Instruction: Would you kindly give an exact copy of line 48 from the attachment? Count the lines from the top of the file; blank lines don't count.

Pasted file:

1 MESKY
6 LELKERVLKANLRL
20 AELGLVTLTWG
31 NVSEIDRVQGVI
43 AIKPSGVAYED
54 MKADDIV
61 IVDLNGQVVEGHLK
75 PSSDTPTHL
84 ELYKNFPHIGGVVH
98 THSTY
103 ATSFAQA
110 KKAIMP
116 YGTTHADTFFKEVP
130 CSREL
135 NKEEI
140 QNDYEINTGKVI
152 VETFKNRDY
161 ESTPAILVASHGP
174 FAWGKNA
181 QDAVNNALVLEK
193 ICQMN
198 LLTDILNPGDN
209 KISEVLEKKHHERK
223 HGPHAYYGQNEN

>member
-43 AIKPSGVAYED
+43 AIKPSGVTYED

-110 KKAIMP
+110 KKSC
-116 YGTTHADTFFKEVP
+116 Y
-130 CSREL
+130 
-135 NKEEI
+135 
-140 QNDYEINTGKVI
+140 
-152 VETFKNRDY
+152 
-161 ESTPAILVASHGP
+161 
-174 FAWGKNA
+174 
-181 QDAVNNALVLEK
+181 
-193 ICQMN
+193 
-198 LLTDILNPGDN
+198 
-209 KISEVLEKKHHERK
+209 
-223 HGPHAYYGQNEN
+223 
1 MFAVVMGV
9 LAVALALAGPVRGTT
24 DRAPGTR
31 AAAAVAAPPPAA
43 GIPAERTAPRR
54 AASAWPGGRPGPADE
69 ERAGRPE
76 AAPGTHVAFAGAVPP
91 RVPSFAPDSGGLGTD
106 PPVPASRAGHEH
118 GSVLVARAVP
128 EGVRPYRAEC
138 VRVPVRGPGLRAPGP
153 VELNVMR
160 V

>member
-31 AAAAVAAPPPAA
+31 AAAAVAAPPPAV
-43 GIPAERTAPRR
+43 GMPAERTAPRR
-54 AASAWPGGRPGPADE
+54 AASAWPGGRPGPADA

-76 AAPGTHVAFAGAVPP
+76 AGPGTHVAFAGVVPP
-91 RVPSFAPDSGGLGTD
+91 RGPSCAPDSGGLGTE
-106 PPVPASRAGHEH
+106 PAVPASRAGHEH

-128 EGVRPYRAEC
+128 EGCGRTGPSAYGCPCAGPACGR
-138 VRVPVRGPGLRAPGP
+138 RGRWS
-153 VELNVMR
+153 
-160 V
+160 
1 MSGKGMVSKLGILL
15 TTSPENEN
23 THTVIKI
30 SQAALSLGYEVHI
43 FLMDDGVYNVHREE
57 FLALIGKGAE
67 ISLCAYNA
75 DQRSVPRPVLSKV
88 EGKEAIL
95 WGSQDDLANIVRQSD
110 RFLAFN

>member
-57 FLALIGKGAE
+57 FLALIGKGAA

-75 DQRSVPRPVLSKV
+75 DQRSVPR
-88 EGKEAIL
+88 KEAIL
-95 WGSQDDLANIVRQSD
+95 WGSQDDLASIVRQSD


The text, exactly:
-198 LLTDILNPGDN